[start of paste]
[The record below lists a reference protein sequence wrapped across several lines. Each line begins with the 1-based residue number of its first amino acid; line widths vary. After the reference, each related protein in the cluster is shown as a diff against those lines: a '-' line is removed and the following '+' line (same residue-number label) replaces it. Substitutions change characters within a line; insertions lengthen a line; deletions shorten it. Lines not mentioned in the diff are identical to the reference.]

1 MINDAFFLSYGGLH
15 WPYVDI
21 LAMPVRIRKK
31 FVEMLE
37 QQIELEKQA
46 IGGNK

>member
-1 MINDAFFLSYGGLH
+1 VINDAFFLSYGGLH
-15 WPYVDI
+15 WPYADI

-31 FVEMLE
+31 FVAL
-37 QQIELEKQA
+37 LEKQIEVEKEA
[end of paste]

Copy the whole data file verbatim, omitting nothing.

[The record below lists a reference protein sequence wrapped across several lines. Each line begins with the 1-based residue number of its first amino acid; line widths vary. After the reference, each related protein in the cluster is shown as a diff against those lines: a '-' line is removed and the following '+' line (same residue-number label) replaces it. Substitutions change characters within a line; insertions lengthen a line; deletions shorten it. Lines not mentioned in the diff are identical to the reference.]

1 MINDAFFLSYGGLH
15 WPYVDI
21 LAMPVRIRKK
31 FVEMLE
37 QQIELEKQA
46 IGGNK

>member
-1 MINDAFFLSYGGLH
+1 VINDAFFLSYGGLH
-15 WPYVDI
+15 WPYADI

-31 FVEMLE
+31 FVAL
-37 QQIELEKQA
+37 LEKQIEVEKEA